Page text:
Learn how to communicate as a leader with the goal to engage, inspire, and influence rather than to inform, instruct, and impress. Learn about guidelines for leaders to communicate in more meaningful ways that create powerful experiences and boost team engagement.
- Maybe it started in business school or effective presentation training, but many leaders got the message to be credible they had to communicate in a formal, factual and polished way. Capturing that professional aura meant following the traditional guidelines and since leaders spend about 80% of their days communicating, they got plenty of practice. Needless to say, these structured communication patterns have become an ingrained habit for many leaders. Even though they no longer get the results they once did. So what changed? Well, for one thing, everyone today is inundated with information. The internet, social media, phone calls, streaming video. Like it or not, we have all been launched into a 24/7 hyper-communication mode. In the business setting, leaders are also barraged with data and they're expected to cascade it down to their teams. They want to thoroughly inform and instruct and in the name of efficiency, they likely throw in a healthy dose of acronyms and some industry jargon. Unfortunately, the net result is often a data overloaded and dry mess. Like drinking from a fire hose. And it's not effective. Leaders are left frustrated because their teams aren't responding to their extremely compounded messages. The fact is, the concept of delivering meaning has been lost in an effort to transfer information. More importantly, this formal, fact-heavy style of communication just doesn't resonate with today's employees. Particularly those in the younger generation. If leaders want to improve their communication, they have to break all the habits they spent significant time developing. Today's modern leaders are adopting an unconventional approach to communication that is changing the impact they have on their teams. Here are a few strategies that might help you take a page out of that new playbook. First, refocus your communication goals. Instead of trying to inform and instruct, think about connecting with your audience. Whether that's one person or an entire audience. You want them to feel like participants in a conversation, not just targets of your data download. Be clear about the outcome you want to produce then set out to engage, inspire, and influence. Second, use stories to bring your information to life. One of the best ways to help people understand and remember whatever you're sharing, is to weave it into a powerful story. Capture their imaginations. They might forget the data, but they'll remember an engaging story that drives home your key points. Create an experience that pulls them in. Third, get strategic about your delivery. As you plan for your communication, refine your messages to be simple, concise, and compelling. Pull out the most relevant points. Find ways to add layers of texture to that with vivid images, video, and music. Grab attention on a bigger sensory scale, so you can deliver meaning not just data. To upgrade your communication, commit to making a connection, becoming an expert storyteller and creating an experience. Although not typical of leadership communication, this approach can help you cut through the clutter and achieve greater results.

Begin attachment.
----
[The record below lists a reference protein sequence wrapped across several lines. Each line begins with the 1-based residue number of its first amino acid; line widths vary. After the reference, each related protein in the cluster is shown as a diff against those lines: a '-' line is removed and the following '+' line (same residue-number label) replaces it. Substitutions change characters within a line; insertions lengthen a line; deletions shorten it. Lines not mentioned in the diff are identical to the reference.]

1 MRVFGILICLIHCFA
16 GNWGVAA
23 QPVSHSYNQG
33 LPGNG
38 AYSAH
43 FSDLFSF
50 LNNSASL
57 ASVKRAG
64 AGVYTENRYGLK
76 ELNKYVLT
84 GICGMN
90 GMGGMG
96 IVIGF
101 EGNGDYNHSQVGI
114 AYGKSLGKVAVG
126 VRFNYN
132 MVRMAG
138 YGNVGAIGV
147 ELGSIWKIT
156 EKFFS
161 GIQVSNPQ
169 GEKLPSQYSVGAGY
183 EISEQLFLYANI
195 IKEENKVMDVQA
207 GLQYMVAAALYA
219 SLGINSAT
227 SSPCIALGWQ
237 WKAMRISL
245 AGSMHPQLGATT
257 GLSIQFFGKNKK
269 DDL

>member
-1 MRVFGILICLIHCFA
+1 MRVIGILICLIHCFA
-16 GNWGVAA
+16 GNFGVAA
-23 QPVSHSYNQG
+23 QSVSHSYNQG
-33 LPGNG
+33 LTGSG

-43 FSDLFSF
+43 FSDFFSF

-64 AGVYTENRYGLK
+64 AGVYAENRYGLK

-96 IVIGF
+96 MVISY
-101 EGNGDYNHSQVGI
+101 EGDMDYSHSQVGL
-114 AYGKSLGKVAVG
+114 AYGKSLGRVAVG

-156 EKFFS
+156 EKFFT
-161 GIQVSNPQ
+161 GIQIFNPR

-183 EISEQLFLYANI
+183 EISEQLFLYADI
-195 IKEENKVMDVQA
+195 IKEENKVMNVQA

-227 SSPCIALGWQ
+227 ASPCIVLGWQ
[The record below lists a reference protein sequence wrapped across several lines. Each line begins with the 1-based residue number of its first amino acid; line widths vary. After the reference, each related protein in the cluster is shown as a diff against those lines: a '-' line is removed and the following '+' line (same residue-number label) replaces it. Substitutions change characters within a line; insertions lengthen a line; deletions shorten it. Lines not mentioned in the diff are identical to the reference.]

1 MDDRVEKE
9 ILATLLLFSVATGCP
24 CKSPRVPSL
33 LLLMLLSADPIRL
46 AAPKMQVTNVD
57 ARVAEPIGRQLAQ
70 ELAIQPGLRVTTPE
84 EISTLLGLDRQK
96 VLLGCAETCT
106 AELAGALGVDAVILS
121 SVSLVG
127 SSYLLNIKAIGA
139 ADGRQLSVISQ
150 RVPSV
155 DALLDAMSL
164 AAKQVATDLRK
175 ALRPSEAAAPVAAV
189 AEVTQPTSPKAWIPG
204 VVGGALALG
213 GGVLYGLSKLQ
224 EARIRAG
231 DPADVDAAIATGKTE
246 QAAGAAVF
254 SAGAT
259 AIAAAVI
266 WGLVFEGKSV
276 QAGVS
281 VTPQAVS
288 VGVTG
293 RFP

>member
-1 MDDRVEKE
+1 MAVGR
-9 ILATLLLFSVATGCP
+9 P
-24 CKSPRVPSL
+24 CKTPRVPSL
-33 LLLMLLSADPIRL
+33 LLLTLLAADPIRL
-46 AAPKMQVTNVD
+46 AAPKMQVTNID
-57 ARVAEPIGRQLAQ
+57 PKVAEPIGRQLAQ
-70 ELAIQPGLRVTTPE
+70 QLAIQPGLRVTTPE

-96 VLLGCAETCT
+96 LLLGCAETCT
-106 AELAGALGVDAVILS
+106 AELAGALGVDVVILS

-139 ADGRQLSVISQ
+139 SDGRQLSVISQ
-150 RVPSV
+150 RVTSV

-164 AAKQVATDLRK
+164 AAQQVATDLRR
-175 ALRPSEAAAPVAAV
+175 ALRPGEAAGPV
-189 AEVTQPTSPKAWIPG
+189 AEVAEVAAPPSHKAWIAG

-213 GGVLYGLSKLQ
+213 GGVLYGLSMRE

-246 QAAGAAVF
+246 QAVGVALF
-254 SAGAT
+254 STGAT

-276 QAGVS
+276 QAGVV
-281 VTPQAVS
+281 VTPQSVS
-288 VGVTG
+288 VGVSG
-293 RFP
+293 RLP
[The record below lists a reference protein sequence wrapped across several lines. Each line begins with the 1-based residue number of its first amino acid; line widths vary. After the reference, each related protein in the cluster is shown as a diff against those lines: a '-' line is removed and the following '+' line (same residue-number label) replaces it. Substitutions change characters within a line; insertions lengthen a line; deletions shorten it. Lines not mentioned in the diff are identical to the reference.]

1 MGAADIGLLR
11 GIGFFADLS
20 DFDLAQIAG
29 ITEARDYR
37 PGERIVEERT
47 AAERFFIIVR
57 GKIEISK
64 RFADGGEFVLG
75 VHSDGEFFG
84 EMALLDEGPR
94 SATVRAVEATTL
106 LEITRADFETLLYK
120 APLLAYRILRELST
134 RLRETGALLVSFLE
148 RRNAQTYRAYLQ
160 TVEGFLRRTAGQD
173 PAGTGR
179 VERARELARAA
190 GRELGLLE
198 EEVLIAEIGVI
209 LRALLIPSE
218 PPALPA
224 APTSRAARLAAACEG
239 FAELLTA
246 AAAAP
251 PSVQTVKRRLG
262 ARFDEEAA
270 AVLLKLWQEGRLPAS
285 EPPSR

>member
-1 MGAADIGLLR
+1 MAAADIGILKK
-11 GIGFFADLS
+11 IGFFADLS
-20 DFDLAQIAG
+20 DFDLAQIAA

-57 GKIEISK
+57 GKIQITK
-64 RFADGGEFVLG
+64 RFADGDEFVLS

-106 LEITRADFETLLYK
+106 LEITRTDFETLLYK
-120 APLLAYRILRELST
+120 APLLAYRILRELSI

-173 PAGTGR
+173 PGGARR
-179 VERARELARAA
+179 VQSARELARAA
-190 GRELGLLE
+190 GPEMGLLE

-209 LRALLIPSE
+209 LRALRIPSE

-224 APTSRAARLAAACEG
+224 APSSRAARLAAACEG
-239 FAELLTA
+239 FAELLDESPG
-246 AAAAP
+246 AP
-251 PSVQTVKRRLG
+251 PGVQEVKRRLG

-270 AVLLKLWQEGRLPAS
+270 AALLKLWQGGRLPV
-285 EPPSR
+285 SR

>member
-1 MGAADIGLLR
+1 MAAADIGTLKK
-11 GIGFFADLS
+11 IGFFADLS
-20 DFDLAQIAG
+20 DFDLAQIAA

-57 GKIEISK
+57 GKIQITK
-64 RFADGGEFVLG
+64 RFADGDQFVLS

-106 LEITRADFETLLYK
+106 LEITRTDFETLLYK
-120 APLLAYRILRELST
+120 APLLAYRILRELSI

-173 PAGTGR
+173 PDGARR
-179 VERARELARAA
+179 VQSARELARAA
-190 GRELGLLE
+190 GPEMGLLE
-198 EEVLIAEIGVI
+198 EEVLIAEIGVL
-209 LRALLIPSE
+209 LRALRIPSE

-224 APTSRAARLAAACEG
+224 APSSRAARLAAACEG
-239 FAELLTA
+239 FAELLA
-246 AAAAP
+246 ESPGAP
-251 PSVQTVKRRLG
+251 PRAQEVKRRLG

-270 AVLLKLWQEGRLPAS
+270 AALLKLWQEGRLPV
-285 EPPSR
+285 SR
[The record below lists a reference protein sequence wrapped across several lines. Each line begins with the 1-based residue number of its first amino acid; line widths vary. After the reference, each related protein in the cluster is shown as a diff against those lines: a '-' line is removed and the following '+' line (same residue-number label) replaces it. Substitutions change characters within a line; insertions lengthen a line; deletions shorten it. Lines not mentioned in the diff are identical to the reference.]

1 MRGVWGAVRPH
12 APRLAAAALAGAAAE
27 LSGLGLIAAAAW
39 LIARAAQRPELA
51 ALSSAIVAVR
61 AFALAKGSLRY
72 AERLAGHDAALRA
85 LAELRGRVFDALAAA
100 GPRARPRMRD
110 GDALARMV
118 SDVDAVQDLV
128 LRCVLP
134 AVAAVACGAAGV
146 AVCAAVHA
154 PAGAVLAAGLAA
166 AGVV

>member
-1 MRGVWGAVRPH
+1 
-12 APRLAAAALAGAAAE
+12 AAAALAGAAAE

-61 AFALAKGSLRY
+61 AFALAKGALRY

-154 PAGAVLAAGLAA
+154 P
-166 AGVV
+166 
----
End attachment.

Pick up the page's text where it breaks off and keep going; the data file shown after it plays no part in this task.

- Adopting the strategic pause
- Disrupting your thinking
- Balancing hard data with soft intelligence
- Reevaluating your to-do list
- Communicating to influence and engage
- Approaching challenges as a novice
- Blazing new trails
- Conquering the chaos
- Enduring leadership attributes